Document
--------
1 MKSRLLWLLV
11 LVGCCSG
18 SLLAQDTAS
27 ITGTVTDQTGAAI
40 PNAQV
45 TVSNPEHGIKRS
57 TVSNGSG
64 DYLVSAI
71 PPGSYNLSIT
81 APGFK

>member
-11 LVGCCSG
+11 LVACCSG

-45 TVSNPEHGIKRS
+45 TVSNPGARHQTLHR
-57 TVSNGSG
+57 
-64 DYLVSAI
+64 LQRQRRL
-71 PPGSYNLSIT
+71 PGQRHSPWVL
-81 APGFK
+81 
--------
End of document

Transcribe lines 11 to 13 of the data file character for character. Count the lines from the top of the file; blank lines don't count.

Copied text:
>member
-11 LVGCCSG
+11 LVACCSG